Preserving These Historical Records of our Shared Maritime Heritage
Cultural Heritage Conservation focuses on the preservation of physical objects from human history, ensuring that the stories, concepts, and traditions associated with them will live on so that future generations can continue to learn from them.
From ships to books, furniture, garments, and artwork, the Conservation team within the Batten Conservation Complex is dedicated to examining, documenting, treating, and preserving these historical records of our shared maritime heritage.
Four areas of Conservation:
Object conservation is the preservation of 3-dimensional works of art and items with decorative and functional purposes. Objects that we preserve in The Mariners’ Museum Collection can be from any time in human history and any place on earth. They can be made of various materials from cloth to plastic to metal. Conservators at the Museum have treated objects as small as the needles in a Sail Maker’s Sewing Kit up to monumental outdoor stone statues like Conquering the Wild. Object conservators also treat full-sized watercraft like La Isabel, one of the first boats in the Museum’s Collection.
Object Conservation Highlights:
Archaeological conservation is the preservation of objects that were discovered through archaeological excavation. The collection of maritime-related archaeological artifacts at The Mariners’ Museum is diverse. Objects conserved in the laboratory date from the Greco-Roman period up through the American Civil War. Much of the laboratory’s conservation work focuses on artifacts and portions of the recovered vessels from the shipwrecks of USS Monitor, the US Navy’s first ironclad, and Princess Carolina, the earliest surviving colonial North American-built ship. In addition, conservators also treat artifacts associated with maritime-related historical events, such as guns from the Battle of Yorktown.
Archaeological Conservation Highlights:
Book and Paper
Book and paper conservation involves the preservation of paper-based items and works of art. From The Mariners’ Museum’s Collection of maritime-related prints, drawings, and watercolors to the world-renowned Library and Archives, these objects give us recorded accounts of historical events and experiences while providing glimpses of humanity’s creativity and artistic expression.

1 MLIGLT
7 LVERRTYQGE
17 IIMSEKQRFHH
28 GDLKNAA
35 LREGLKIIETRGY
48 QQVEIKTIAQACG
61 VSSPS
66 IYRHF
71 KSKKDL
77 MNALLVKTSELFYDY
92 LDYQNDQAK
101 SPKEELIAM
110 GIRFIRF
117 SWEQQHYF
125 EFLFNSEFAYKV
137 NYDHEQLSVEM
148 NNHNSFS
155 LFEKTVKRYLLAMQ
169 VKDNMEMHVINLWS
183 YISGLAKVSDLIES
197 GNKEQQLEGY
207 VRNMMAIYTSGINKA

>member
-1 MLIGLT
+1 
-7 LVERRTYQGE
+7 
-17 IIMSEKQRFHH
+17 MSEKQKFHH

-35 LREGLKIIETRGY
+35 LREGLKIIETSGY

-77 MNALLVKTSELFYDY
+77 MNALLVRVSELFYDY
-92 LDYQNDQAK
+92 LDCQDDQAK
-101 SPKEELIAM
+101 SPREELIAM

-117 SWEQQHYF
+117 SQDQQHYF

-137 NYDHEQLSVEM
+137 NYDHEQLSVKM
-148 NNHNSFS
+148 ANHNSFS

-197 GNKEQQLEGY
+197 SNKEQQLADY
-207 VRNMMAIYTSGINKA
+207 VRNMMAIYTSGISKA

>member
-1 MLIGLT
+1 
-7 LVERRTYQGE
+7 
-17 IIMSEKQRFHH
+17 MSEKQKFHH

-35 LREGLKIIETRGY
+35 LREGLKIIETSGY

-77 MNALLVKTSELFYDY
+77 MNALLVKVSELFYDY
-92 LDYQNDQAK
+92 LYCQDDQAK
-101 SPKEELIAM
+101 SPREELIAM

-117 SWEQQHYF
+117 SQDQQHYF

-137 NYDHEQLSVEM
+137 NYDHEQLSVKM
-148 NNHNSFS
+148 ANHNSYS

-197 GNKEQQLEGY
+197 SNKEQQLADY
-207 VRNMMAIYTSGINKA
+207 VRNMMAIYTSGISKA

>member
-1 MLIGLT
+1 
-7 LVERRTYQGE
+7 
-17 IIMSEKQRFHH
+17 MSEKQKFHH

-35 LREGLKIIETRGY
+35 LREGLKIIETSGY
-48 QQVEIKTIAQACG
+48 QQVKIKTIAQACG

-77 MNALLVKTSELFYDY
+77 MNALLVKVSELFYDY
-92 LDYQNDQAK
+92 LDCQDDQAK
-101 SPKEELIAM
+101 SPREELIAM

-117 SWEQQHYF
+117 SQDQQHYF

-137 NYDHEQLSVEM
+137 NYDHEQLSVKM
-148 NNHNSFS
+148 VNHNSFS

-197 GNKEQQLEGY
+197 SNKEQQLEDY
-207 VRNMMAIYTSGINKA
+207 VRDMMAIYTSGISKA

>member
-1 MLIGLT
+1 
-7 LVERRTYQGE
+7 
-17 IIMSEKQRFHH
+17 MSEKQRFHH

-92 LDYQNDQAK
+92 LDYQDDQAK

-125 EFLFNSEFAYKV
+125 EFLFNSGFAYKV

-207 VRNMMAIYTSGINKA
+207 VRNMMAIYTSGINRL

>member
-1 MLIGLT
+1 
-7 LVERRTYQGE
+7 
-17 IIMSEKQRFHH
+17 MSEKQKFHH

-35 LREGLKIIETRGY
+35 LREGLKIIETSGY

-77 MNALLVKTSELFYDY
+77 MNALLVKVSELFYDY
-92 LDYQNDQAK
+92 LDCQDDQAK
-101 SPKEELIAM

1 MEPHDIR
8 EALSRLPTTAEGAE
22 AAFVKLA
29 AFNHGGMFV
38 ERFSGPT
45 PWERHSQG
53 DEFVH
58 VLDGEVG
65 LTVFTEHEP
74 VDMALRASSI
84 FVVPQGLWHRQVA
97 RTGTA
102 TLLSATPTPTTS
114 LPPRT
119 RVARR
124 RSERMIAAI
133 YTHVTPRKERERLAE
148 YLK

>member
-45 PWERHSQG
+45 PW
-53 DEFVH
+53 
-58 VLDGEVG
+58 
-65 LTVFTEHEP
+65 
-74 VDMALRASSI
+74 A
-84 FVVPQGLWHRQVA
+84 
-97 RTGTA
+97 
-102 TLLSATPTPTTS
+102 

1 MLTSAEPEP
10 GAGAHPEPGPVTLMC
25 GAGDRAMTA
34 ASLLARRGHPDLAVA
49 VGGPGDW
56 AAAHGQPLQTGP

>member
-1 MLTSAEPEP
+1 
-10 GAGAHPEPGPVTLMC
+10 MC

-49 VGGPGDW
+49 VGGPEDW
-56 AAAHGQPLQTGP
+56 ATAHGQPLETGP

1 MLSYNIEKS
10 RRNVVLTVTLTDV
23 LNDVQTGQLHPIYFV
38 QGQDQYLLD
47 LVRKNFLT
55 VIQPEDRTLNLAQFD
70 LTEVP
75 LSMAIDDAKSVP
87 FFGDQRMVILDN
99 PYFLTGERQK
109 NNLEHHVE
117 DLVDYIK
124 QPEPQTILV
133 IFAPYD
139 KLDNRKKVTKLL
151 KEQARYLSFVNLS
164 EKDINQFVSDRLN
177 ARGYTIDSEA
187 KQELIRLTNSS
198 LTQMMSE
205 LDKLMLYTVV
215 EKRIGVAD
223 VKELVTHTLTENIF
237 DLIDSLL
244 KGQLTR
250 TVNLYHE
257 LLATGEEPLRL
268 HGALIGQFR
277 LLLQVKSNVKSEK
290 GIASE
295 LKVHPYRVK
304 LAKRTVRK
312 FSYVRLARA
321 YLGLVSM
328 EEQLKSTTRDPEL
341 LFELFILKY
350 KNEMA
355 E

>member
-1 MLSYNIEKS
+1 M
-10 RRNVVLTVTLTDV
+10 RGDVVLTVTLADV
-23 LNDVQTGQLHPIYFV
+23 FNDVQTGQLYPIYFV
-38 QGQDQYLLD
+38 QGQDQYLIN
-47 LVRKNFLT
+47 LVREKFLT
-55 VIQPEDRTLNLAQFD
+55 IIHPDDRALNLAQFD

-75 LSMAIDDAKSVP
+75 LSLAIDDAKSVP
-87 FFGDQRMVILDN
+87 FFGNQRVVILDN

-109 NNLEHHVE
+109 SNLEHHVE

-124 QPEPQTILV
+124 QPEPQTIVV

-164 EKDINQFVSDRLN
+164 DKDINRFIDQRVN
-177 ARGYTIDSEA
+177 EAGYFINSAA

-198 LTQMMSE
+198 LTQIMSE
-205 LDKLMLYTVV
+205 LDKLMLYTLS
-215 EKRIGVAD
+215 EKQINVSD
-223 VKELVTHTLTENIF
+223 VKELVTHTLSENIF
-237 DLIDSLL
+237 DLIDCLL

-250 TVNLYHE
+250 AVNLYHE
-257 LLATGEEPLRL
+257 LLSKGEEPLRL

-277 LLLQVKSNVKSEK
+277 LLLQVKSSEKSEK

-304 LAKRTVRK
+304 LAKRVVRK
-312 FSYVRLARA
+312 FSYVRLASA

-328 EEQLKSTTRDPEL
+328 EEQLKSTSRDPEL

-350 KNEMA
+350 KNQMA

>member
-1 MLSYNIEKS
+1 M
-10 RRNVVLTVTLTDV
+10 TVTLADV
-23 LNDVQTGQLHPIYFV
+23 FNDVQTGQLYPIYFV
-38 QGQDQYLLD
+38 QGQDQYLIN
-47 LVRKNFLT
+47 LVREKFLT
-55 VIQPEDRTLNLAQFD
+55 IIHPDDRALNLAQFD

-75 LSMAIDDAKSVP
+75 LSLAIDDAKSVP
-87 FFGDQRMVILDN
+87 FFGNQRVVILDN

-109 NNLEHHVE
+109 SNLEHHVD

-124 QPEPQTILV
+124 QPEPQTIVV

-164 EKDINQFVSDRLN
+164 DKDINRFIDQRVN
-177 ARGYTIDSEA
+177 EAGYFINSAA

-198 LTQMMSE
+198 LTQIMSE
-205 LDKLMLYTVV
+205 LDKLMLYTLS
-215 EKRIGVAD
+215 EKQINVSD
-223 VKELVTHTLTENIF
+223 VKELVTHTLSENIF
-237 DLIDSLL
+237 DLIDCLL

Conservators within the Clean Lab work to preserve this wealth of cultural heritage, like the recently treated Samuel Hartt Pook Papers Album and The Myriopticon, a panoramic scrolling toy theater, as well as an artistic depiction of a battle between wildlife and man preserved through treatment of a 17th-century Dutch print from our Collection.
Book and Paper Highlights:
Integral to all disciplines of Cultural Heritage Conservation is Conservation Science. The research scientist working within the Batten Conservation Complex’s laboratories utilizes various scientific and analytic techniques to determine what materials make up the objects in the Museum’s Collection. Characterizing the materials present helps us preserve these objects and improves our historical understanding by providing insight into how they were made and used and how they have deteriorated over time. Researching current treatment methods, adapting methods to suit the needs of individual objects, and creating new techniques for treatment and stabilization are all pivotal to conservation. Scientific analyses have been conducted on many objects in the Collection, from analyzing a pocket knife to characterizing medicines from a historic medical chest. The Mariners’ research scientist also works on the Museum’s Living Collection, monitoring the health of Mariners’ Lake.
Conservation Science Highlights:
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